Someone wanted me to write about Colombo, so I did. I discovered this post many weeks later, when both that someone and I had forgotten this ever happened. Anyway, here goes.
Colombo, the commercial capital of Sri Lanka, is a pretty small city. In fact, seen from above, it’s not so much a city as thirteen different towns stuck together, neatly numbered: they spread out from Colombo Forts (aka Colombo 01) to the carefully maintained urban sidewalks of Colombo 03, 04 and 07, where land is at a premium and studded with everything from expensive hotels to nightclubs to coffeeshops to late-night kottu stands. The roads twist every which way – into the dry expanse of Maradana, for instance, or the maze of schools and apartment buildings that forms the Havelock town area.
All of this fits in an area that’s just 37 kilometers square. Can you hear New York chuckling?
Colombo 01 is the living, beating heart of Colombo. Some 2000 years ago, Colombo was the crux of East-West trade, a natural harbor which became a nexus of trade. Today, Colombo 01 plies that same function. Ships rumble into the port, long since extended past its natural roots. Cargo is unloaded, containers shipped back and forth: a stone’s throw away, Galle Face, a sea of green grass ringed with hotels, looks out over the sea. Around them, just out of sight, sit pubs, restaurant, bars – you name it. Often, this is the first thing that any tourist sees.
But the best time to hit this part of the city is during the evening. That’s when the sunset casts its golden glamour on this part of the island, and the lights come alive, and people loosen their ties and either go home or go have some fun: that’s when bars and restaurants shake off the shackles of sleep and welcome their clientele with open arms.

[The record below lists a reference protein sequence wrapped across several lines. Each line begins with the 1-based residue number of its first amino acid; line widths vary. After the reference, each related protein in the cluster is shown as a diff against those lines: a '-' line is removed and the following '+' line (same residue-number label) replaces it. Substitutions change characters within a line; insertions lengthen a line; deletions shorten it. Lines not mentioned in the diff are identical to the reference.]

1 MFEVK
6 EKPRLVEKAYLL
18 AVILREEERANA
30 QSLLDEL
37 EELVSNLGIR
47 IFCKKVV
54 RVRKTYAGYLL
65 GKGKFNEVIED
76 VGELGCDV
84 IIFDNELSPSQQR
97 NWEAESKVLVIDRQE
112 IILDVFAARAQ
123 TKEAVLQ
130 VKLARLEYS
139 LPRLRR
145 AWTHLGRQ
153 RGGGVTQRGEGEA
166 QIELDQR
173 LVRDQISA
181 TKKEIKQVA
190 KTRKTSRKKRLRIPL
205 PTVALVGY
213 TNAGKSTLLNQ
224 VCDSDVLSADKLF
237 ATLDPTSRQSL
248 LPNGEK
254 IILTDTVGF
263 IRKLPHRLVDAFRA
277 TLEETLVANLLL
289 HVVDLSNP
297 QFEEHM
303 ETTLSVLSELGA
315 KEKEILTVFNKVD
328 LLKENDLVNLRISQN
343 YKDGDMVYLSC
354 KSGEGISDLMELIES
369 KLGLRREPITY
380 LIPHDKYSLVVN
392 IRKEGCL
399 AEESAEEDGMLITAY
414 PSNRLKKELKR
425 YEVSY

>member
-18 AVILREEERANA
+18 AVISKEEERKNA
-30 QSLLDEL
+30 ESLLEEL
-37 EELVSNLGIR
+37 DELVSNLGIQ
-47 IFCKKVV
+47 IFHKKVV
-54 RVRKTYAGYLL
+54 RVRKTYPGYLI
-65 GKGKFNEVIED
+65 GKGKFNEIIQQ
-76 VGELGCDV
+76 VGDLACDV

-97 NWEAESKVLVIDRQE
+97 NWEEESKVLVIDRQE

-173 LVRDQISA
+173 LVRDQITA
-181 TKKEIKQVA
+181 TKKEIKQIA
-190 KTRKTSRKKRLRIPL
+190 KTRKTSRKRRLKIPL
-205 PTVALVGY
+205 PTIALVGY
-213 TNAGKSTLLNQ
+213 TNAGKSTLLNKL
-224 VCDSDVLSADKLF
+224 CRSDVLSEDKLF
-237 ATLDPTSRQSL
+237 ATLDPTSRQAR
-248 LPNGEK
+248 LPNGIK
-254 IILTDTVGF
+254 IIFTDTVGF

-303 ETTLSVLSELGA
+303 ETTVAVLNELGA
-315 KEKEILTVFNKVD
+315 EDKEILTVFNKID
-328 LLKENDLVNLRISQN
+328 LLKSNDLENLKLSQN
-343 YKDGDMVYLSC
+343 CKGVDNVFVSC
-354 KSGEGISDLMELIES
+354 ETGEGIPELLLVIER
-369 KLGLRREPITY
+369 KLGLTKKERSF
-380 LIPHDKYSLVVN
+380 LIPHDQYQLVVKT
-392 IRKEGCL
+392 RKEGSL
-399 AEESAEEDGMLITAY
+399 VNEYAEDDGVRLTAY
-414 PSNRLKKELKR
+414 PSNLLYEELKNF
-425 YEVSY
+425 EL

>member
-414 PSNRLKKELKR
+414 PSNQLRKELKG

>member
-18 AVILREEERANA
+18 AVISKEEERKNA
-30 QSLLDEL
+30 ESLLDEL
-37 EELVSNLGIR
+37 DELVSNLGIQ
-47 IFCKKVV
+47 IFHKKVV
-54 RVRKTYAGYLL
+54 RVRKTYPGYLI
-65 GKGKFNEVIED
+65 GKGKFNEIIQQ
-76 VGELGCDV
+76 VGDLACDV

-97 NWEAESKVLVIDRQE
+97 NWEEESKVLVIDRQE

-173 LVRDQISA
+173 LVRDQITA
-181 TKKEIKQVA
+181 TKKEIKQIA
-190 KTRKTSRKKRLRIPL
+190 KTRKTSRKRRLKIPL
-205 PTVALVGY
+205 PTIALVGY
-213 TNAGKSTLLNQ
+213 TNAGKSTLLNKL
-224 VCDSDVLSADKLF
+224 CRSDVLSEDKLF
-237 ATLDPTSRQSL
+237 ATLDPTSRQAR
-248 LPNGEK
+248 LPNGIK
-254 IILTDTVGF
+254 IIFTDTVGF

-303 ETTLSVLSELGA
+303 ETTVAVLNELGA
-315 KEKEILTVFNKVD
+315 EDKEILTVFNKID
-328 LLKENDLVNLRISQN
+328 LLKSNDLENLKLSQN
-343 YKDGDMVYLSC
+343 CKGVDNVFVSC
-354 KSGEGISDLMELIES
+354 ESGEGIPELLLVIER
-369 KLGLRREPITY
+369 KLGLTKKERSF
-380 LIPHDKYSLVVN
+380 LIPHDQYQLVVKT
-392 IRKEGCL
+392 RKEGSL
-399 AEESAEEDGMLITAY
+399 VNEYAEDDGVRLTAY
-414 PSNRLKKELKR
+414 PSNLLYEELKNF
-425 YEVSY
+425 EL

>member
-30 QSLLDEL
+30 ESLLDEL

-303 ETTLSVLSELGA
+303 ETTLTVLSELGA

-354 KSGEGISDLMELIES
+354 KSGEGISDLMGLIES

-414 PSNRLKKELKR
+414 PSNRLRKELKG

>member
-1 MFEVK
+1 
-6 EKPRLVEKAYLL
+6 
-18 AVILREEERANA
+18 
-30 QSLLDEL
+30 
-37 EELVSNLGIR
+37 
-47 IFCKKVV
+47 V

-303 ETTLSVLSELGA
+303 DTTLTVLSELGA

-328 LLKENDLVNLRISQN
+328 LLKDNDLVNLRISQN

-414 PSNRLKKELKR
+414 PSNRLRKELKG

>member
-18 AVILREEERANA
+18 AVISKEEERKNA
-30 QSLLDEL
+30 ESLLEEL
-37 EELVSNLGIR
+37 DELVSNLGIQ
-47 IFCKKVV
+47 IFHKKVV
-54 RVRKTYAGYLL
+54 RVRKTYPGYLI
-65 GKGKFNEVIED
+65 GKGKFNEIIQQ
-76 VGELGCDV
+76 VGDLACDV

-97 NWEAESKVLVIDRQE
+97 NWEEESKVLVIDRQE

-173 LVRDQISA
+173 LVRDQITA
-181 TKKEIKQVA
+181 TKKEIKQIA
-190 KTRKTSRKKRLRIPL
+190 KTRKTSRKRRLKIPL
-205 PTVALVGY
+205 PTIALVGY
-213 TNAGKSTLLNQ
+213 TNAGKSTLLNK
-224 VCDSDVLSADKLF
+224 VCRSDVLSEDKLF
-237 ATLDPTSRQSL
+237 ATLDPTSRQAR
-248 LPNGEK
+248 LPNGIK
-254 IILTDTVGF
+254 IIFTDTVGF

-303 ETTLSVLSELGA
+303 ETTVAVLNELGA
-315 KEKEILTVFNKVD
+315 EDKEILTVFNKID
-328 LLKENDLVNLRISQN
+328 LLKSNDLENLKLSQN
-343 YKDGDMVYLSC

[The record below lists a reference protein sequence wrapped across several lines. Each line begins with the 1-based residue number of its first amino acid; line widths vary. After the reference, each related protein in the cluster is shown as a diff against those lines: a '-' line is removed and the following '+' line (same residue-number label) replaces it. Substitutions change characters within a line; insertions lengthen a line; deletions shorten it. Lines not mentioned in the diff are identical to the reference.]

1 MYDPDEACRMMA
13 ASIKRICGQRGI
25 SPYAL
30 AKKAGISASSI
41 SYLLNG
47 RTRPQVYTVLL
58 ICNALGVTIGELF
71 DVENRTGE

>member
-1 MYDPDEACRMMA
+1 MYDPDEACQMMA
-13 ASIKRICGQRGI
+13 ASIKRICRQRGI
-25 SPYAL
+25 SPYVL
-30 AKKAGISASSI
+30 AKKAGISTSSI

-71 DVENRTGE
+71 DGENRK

Instead, I start off at a slightly unorthodox place: the Independence Square.
This is a large strip of turf at Cinnamon Gardens, Colombo. When I say strip of turf, I mean a sizeable chunk of well-maintained grass and trees for shade. It fronts Sri Lanka’s monument to the declaration of independence and has some of the best walking paths around: it’s positively riddled with them. Often you find other walkers – some formidably brisk and active, others clearly in need of their morning coffee. It’s quiet here – and shady, and above all, welcoming: it’s the sort of place where you can run as long as you want with your headphones in your ears and nobody will look askance.
From here, it’s a straight shot down Independence Avenue – past the curve of the road, past the Lion statues, made more enjoyable by the rambling paths that take you all the way to the curving patch known as the Torrington walking path. Cut across this and you end up in Racecourse Avenue, which makes for a strangely picturesque contrast: old colonial buildings and old, towering trees ringing the road, circled by the hue and cry modern traffic – a motley mix of Indian three-wheelers side by side with Korean SUVs and German luxury cars. A McDonalds – thankfully, one of the better-maintained Mickey D’s anywhere – makes for a great place to sit and sip a cup of hot chocolate while watching the traffic pour through Rajakeeya Mawatha, past the brick-and-white sprawl of Royal College, depositing their daily doses of white-clad schoolboys at the school gates. One can almost image a quieter age fitting in here, with horses supplanting the BMWs, Mercedes and the Toyotas passing by.
Follow Rajakeeya Mw, follow the curve, and you come to the place where Royal College melds into Thurstan, its ancient rival in the annual school wars. Then Thurstan gives way to the University of Colombo.
I personally love Queen’s Road, just a little further down this place. This strip starts from the Colombo campus and takes you past a couple of really nice houses that I wouldn’t mind owning (someday – hopefully). There’s a beggar on the pavement here who spends his time writing in a notebook: I don’t know what he writes – perhaps a more elaborate version of my ramblings here? After all, he’s had years to perfect his art. I am just a gawker here, tripping along these streets with my music in my ears.